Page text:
The world is falling apart around Xander Payne all over again, and the madman finally snaps. I love what Light says to him here: "Who has the guns? Who has the bombs? Who's truly brought terror and harm to the people tonight?" It's a logical and sound argument: The robots didn't start this fight, but by God, they're ending it. They're protecting the civilians and putting the Emerald Spears out of commission.
And here's the trick: Whatever his flaws, Xander Payne is dedicated to his quest. Driven by revenge, by pain, by all the dark emotions of humanity, he is willing to do what others won't, go where others won't, all to achieve the goal of a robot-free world. He only has a few bombs still online. His time is limited.
And he decides: "Whatever it takes." He hits the trigger.
And then nothing matters at all.
Issue 13 argued about the validity of robots with humanlike emotions. Issue 14's theme was the power of choice, and how the difference of opinion can lead to tragedy when a more violent perspective wins out. In Issue 15, we are given yet another theme to examine: What constitutes a valid use of force.
The Emerald Spears desire a world without robots, a world where the fate of humanity isn't spinning out of control (in their mind, at least). To achieve this goal, they took an entire Robotics Conference hostage, making a slow attempt at first to evacuate the humans, but clearly failing to evacuate everyone. They brought in firearms, ushered people and robots along at gunpoint, and emplaced high explosives at key points around the Expo to bring it all down in a cloud of fire and dust.
Harvey Greenleaf's more moderate brand of terrorism lost out when the results were too slow in coming for a man hellbent on bloodshed and destruction. Xander Payne, a man with a very large axe to grind, carries all the psychological markers of a true believer: To him, robots in the world isn't just a social issue as it is with Harvey Greenleaf; it's a matter of life and death, and more specifically, life as he knows it.
The goal is so vital to him, and to what he sees as the only "right course" for the world, that he is willing in his own words, to do whatever it takes. Casualties are the cost of war, and he does believe himself at war. If a few innocents die, if hundreds, if thousands have to die to assure the end of robotkind, then that is the cost, and he will shed no tears. As Joseph Stalin once said, "A single death is a tragedy. A million deaths is a statistic."
Payne's polar opposite in this conflict over the use of force to achieve one's goals is Mega Man: Throughout this arc, he's kept himself in civilian mode. Only when civilians were at risk did he armor up and get to work... and even then, he was careful to fire nonlethally, aiming for the weapons of the Emerald Spears terrorists as opposed to the fighters themselves. In Mega Man's perspective, all life, whether human or robot, is something to be valued and protected. Remember how much he angsted over having to take robot lives in the first arc? Though he's gotten a slightly tougher skin, he still has that same line of thought: Casualties are unacceptable.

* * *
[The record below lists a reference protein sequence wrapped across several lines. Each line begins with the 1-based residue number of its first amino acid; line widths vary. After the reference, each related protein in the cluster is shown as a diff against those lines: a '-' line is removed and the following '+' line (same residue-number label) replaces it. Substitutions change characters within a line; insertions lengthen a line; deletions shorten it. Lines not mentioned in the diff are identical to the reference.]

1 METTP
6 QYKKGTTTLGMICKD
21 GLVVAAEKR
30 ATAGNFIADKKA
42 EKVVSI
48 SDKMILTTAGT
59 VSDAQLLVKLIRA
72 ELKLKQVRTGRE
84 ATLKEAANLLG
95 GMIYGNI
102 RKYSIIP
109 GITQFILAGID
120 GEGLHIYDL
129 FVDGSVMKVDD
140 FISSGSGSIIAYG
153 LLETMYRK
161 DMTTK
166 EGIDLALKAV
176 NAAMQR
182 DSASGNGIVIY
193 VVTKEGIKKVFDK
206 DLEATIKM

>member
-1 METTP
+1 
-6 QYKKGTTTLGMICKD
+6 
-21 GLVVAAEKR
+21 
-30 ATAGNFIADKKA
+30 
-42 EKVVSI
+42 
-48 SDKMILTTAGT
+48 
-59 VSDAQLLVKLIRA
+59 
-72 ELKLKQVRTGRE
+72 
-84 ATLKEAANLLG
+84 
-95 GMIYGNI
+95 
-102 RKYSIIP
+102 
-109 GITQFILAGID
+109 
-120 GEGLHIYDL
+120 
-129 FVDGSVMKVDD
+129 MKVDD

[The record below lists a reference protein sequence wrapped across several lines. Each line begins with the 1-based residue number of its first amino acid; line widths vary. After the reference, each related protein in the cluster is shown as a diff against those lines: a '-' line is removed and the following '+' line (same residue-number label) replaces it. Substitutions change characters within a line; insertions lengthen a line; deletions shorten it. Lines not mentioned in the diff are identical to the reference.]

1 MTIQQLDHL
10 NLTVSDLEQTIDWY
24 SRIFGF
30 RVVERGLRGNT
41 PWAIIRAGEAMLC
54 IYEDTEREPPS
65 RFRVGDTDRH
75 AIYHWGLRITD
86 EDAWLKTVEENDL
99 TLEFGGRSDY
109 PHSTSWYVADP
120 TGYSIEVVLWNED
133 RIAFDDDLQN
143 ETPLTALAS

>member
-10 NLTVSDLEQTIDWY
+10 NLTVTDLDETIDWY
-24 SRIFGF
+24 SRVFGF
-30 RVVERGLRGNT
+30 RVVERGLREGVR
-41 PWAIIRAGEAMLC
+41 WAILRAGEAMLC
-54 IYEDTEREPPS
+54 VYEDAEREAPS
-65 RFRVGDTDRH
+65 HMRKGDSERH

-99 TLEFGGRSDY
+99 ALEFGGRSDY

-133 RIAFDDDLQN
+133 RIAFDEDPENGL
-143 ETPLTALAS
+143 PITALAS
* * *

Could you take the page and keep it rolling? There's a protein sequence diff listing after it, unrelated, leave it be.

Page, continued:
If a major issue with robots is whether or not to assign them emotions, then this arc is a parable for including them. Mega Man and his friends do great things with their emotions intact. Xander Payne, a human, and even Noele Lalinde, were led down a darker path by theirs. It is one thing to have a thought, or a feeling. It's another thing entirely to act on it.
Xander Payne is resolved to change the world, whatever the cost. And that makes him a very dangerous man. Perhaps he is even more dangerous than Wily.
Wily is driven by personal ambition, a desire to be declared the best, a need to prove himself. In other words, his is a self-motivated evil. Xander Payne is a man driven by a vision of a "better world" where his struggles, his pain, and whatever violence and death is caused by his quest are all worth it, are all necessary for the endgame. He considers himself a prophet of sorts, a man who declares in angry voice and rules by the sword that his perspective, his views are the only correct ones.
Our world is full of Xander Paynes, men who claim a moral superiority and demand that the rest of us fall in line behind them and accept their vision of the world as our own. The danger of such a view is forever made clear in the violence we live with every week, every day. Killings and bombings and acts of terrorism done in the glory of Divine Gods and the preservation of race and nation.
It is the Xander Paynes that will bring the world to ruin, not the Wilys.
For the Blue Ink.
When he isn't writing "The Blue Ink" reviews for The Mega Man Network, Erico (The Super Bard) spends his days keeping track of the "Legacy of Metal" fanon, dabbling in cooking and tea-brewing, and exploring the human condition from his Iowa stomping grounds.
The views expressed here reflect the views of the authors alone, and do not necessarily reflect the views of The Mega Man Network.